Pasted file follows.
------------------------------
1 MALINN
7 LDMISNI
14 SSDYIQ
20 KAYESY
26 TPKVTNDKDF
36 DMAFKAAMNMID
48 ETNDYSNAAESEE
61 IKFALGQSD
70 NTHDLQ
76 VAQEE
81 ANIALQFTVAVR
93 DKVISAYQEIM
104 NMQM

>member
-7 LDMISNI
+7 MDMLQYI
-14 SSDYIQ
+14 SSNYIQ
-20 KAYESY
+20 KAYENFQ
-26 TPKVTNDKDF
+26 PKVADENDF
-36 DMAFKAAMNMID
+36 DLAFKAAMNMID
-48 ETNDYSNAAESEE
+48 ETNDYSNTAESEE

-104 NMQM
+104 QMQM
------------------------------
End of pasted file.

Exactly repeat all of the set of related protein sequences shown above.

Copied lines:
1 MALINN
7 LDMISNI
14 SSDYIQ
20 KAYESY
26 TPKVTNDKDF
36 DMAFKAAMNMID
48 ETNDYSNAAESEE
61 IKFALGQSD
70 NTHDLQ
76 VAQEE
81 ANIALQFTVAVR
93 DKVISAYQEIM
104 NMQM

>member
-7 LDMISNI
+7 MDMLQYI
-14 SSDYIQ
+14 SSNYIQ
-20 KAYESY
+20 KAYENFQ
-26 TPKVTNDKDF
+26 PKVADENDF
-36 DMAFKAAMNMID
+36 DLAFKAAMNMID
-48 ETNDYSNAAESEE
+48 ETNDYSNTAESEE

-104 NMQM
+104 QMQM